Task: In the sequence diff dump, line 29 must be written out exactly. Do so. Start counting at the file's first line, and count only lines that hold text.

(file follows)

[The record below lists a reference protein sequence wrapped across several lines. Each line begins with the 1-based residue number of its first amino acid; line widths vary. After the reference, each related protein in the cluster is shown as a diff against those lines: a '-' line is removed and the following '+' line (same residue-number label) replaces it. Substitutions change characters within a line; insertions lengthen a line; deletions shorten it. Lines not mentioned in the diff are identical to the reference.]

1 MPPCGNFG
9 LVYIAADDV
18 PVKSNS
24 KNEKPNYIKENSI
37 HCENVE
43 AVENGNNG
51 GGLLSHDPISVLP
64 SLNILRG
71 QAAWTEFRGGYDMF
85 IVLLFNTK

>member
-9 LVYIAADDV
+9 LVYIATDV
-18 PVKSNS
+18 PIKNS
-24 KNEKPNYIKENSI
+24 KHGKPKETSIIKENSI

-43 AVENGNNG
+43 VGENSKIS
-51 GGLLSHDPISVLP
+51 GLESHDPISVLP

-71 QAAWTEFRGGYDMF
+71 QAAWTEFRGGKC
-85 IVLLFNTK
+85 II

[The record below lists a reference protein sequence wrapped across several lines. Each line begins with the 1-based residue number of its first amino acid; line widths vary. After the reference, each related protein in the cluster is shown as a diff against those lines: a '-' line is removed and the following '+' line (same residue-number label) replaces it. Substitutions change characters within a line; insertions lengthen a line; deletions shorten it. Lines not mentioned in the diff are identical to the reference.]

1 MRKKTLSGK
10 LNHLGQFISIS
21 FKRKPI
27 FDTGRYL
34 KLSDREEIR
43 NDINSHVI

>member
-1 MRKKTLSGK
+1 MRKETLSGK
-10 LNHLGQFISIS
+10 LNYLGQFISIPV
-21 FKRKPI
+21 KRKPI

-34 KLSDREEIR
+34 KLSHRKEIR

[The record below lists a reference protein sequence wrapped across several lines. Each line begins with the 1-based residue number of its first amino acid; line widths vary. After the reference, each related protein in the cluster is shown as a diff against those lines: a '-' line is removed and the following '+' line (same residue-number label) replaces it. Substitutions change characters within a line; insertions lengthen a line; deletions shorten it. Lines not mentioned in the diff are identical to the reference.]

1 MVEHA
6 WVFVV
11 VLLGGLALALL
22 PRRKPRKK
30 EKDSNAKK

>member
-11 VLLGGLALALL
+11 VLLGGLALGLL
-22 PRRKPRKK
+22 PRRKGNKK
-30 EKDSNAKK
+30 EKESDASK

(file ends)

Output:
10 LNHLGQFISIS